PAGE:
In some cases the investigator might not have been correct with the first hypothesis, at that point he or she goes back to the hypothesis step and apply the new data and create a new hypothesis. The investigators will then gather and analyze the data from the new hypothesis. If ever thing matches up the investigator will then draw a conclusion and communicate the results in a written report. There are many sources of information that investigators uses while working a criminal investigation. Three of the main sources are physical evidence, interviews, and electronic databases. The evidence at a crime scene can tell an investigator a lot about the crime. In a homicide case in can tell you if the was a struggle or if victim might have known the suspect. Where certain items are laying can help start to paint a picture of what might have occurred at the scene. Some of the evidence is hidden and some is not. Investigators will have to use special tools to help locate the hidden evidence, like latent finger prints. Evidence like latent finger prints and DNA will have to be sent to the crime lab for further processing. This evidence can put a subject in the crime scene at the time of the incident.
This evidence could come back to the victim, the suspect, or witness. Interviews of victims, witness, and suspects are another good source of information when working criminal cases. This will also help start to paint a picture of what actually occurred at the crime scene. One thing to remember though is that everyone see something a little differently, this does not mean it did not occur it just means the subject was only fixated on the specific subject or item. As an investigator goes through the interview process he will be able to compare the statements with the evidence and determine what is fact and what is fiction. The third source of information is electronic databases, such as the RMS – Report Management System, Cell phone companies, electric companies, etc.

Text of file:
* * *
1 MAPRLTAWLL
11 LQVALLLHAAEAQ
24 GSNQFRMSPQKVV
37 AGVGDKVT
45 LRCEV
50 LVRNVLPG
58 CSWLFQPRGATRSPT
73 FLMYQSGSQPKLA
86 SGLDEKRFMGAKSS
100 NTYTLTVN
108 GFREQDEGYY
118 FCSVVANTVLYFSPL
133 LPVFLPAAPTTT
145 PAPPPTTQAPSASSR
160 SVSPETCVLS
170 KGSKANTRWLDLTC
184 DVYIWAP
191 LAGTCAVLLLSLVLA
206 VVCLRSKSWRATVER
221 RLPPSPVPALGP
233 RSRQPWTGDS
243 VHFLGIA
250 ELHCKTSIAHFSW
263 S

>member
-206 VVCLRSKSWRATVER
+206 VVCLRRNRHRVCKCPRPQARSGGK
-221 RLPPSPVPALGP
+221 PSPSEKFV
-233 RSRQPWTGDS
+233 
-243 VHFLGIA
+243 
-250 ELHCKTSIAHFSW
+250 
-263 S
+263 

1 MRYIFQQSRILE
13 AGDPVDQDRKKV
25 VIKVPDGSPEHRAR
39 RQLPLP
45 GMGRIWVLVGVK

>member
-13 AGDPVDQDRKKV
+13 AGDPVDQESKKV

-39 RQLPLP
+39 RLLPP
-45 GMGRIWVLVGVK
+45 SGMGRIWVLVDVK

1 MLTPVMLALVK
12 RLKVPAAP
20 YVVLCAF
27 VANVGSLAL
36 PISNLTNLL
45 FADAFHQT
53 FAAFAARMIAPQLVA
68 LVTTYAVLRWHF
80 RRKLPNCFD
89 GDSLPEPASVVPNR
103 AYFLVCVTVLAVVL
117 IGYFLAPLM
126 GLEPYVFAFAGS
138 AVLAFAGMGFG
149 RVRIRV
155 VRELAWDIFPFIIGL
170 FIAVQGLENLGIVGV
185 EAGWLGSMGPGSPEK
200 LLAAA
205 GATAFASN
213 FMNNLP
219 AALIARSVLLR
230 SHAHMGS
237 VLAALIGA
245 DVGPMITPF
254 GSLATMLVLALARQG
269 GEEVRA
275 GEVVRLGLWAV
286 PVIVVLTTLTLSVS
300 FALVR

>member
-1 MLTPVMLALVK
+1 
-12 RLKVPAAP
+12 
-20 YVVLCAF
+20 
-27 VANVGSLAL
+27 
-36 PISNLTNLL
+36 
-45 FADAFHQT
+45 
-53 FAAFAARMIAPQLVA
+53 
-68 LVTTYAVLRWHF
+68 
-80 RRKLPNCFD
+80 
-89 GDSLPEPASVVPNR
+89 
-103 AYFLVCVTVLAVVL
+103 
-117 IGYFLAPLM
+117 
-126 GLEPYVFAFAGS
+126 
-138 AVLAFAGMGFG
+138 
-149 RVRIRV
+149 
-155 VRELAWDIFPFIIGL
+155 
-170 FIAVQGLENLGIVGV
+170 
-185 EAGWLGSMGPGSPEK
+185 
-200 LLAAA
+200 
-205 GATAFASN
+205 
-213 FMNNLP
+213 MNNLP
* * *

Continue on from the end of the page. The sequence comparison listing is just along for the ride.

These databases can be mined for important information about the case, suspects, witness, and victims. A good example would be that you are investigating a homicide case. Next to the victim is a cell phone, you look in the phone and see that it appears that the victim had received a call a few minutes before the incident occurred. A subpoena can be done to obtain the account information of that specific phone number. When the investigator receives the information, he or she can then run the name through NCIC and RMS to get any criminal history on the subject. With the criminal history and the cell phone records the investigator received a possible address for the subject. This person is not a suspect at this point but they are a person of interest.
Alifano, C. (2006). Fundamentals of Criminal Investigation. Retrieved from http://www.worldwidelawenforcement.com/docs/FUNDAMENTALS%20OF%20CRIMINAL%20INVESTIGATIONS.pdf Bright, W. (1952). Introduction to the Scientific Method. Retrieved from http://teacher.nsrl.rochester.edu/phy_labs/appendixe/appendixe.html Farlex, Inc.. (2012). Mindset. Retrieved from http://www.thefreedictionary.com/mindset Osterburg, J. W., & Ward, R. H. (2010). Criminal investigation, A method for reconstructing the past (6th ed.). Newark, NJ: Lexis Nexis / Anderson Publishing.